What’s Anxiety Doing to Your People?
Anxiety is on the rise all over the world, continuing a decades long trend. What is this doing to our brains and bodies… and how does that affect people at work?
If you or a loved one is dealing with anxiety, you’re not alone. Stress is on the rise all over the world, and it impacts nearly everyone, directly or indirectly. What is this rise in stress doing to our brains and bodies? From the latest research in the fields of neuroscience and behavioral psychology, here are 7 fascinating facts about anxiety and its physical and emotional impact.
1. Anxiety consumes our brain’s and body’s attention. When our stress response system is activated, almost all the other processes in the body and mind shut down. Bodily, our long-term immunity, reproductive and digestive systems shut down. Mentally, our higher order thinking – which is our ability to empathize and analyze – shuts down, too. Why does all this happen? The message of stress is that there’s a threat, and when there’s a threat, nothing else matters. We are preparing to react to danger by fighting, running, or hiding. That’s it. The stress response system evolved to be highly effective for coping with certain threats, such as a tiger stalking you in the jungle. You don’t negotiate with tigers. You don’t innovate. If you want to survive, you run, hide behind a bush, or hope you’ve got a big sharp stick handy. You certainly aren’t devoting energy to digestion. In terms of attention and energy, anxiety is all consuming.
2. Anxiety prohibits the growth of new brain cells. The brain’s ability to generate new cells is known as neurogenesis. It’s a vital function to maintain optimal brain functioning and mental health. What encourages neurogenesis? Research has identified 5 activities that promote the growth of new brain cells, which you can read about in this article, Staying Sharp: 5 Ways to Boost Your Brain Power. What prohibits neurogenesis? Sustained anxiety. A 2017 study published in Biological Psychiatry found that in rats, prolonged periods of stress significantly inhibited neurogenesis. This fits the pattern discussed above. Anxiety tends to focus our attention on short-term surviving, not long-term thriving.
3. Frequent anxiety makes our threat detection system more sensitive. Our brains have a remarkable system for detecting threats and activating us to respond in an instant. But there’s an interesting facet of this system that can make anxiety a vicious cycle: the more we perceive threats, the more sensitive our threat detection system becomes. The evolutionary benefit of this is obvious. If we are living in an environment with many threats, it makes sense that we should be extra sensitive to threats. The problem is in the fact that this is about perceived threats. Whether they are real or not, the more threats we perceive, the more likely we are to interpret something as a threat. To better understand this, take a look at this video about rising stress and its impacts on all of us by Six Seconds’ CEO Josh Freedman.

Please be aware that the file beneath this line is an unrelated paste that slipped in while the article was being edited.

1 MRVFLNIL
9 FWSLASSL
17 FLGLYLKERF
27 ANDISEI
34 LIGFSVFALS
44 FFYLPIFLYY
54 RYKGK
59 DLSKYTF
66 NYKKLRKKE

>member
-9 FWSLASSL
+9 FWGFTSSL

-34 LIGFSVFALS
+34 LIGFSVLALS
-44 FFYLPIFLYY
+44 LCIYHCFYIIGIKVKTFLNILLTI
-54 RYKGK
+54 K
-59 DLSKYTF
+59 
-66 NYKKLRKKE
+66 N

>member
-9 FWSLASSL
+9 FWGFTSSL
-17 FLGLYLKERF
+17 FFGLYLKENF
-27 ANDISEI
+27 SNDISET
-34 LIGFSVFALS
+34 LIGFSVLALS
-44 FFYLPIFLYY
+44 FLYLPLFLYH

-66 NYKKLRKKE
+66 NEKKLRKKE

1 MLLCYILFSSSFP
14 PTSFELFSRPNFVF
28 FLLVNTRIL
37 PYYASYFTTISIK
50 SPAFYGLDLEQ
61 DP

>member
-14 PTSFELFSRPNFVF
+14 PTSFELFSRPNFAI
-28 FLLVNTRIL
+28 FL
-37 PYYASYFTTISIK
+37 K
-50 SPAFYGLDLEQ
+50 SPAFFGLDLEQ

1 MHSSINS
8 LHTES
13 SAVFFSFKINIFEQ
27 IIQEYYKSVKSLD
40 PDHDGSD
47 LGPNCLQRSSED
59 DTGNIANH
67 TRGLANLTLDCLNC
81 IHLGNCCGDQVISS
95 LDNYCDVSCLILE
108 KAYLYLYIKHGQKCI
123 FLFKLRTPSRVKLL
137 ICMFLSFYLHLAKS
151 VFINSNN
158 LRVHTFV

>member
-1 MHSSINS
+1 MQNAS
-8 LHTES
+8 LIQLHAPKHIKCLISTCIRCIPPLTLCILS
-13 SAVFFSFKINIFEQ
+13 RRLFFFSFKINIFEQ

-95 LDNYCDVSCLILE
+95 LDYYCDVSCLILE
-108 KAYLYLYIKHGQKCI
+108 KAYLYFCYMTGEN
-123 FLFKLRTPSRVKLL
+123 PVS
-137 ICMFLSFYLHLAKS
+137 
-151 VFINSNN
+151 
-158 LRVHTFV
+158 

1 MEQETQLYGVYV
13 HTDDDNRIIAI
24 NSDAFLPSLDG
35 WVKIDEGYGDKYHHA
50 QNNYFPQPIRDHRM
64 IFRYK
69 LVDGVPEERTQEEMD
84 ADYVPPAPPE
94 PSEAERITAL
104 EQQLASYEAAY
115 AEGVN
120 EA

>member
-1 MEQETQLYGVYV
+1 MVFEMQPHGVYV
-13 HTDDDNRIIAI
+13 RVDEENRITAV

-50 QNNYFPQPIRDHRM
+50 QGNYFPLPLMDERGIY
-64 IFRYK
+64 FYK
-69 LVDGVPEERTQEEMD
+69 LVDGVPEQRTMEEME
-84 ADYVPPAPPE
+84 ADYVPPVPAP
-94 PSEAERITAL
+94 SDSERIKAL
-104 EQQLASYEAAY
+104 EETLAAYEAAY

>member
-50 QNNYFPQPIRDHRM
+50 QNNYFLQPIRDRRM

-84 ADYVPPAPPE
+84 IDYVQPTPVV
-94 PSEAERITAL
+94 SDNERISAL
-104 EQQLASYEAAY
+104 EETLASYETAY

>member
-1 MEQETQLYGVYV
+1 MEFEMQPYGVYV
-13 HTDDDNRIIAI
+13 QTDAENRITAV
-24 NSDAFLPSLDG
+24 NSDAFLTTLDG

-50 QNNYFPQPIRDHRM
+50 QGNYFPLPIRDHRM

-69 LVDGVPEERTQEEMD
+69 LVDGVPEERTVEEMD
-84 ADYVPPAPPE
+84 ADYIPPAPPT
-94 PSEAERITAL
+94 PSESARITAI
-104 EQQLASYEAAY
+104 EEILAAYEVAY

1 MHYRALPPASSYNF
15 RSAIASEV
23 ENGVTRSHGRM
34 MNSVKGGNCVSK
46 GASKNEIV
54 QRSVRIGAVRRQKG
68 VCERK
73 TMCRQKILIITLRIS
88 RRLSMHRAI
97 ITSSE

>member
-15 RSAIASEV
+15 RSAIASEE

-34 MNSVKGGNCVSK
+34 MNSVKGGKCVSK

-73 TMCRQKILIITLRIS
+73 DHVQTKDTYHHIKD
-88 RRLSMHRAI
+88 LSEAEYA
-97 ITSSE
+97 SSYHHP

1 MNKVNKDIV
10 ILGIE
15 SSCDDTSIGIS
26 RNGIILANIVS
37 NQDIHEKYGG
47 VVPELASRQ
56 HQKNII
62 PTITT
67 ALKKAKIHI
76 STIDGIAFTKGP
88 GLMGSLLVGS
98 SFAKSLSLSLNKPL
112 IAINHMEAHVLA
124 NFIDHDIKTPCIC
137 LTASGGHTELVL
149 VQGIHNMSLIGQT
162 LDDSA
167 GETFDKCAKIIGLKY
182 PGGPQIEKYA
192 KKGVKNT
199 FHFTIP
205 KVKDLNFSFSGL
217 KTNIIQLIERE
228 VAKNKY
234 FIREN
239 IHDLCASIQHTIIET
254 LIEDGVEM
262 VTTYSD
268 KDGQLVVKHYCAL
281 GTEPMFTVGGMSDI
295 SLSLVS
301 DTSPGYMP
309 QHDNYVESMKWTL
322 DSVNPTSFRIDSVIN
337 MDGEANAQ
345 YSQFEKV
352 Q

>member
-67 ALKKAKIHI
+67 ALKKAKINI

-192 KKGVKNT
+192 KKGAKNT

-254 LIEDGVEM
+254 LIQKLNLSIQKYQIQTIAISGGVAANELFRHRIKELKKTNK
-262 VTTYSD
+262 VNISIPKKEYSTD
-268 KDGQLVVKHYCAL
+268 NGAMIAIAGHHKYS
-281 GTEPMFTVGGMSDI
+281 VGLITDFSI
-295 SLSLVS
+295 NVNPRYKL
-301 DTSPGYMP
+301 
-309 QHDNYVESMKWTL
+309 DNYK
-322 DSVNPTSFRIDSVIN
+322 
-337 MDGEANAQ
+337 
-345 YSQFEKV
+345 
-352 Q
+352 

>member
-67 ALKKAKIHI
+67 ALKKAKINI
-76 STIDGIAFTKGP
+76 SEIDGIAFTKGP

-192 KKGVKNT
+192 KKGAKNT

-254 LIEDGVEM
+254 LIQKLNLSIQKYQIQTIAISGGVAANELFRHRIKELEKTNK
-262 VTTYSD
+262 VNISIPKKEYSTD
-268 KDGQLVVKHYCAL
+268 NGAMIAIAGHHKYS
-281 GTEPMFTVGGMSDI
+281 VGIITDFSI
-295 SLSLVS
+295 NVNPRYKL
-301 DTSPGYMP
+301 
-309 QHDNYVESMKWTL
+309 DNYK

4. Anxious people identify changes in facial expressions more quickly – but less accurately. People with anxiety are quicker to pick up on changes in others’ facial expressions, but less accurate in identifying what emotions they are expressing, according to research from the University of Illinois. Considering that non-verbal communication makes up at least half of communication, this is a huge deficit for people struggling with anxiety, and it naturally leads to problems in relationships. This research would indicate that anxiety has an inverse relationship, at least temporarily, with the EQ skills of enhancing emotional literacy and increasing empathy.
5. Anxiety causes us to fall back into our old patterns. When we’re stressed, the brain pushes for safety. We do what we’ve done before. We get a shot of a chemical that is “natural heroin” when we follow the known, the predictable – and yes, it is addictive. Without carefully developing emotional intelligence, we fall into this million-year-old automatic reaction. As discussed in the first point above, anxiety shuts down our “higher order” thinking, and makes us rely on previously stored patterns of behavior, which most likely aren’t the best way to respond.
6. Anxiety makes everything stink, seriously. Anxious people have a tendency to label neutral smells as bad smells, according to research published in the Journal of Neuroscience. This seems to happen because the olfactory system and the emotional system become intertwined when someone is experiencing anxiety. Along with other facts about anxiety discussed above, a pattern seems to emerge that anxiety causes us to make quick decisions about what we are perceiving, but that the cost of that speed is accuracy. This makes sense. When facing a threat, speed is of the essence. But it also comes at a cost.
7. Anxiety can be physically painful. When the brain senses a threat, it floods the body with cortisol and other stress-related neurohormones. These hormones put into action a number of physical responses that prepare us to fight flee freeze. Symptoms of these changes include a tightening of the chest, headaches, nausea, muscle tension, and stomach problems. It hurts. It’s an unfortunate aspect of anxiety – but it can also serve as an early reminder when we’re experiencing anxiety – an opportunity to intervene and practice emotional intelligence. Tune in next week for specific tips to reduce anxiety with your EQ.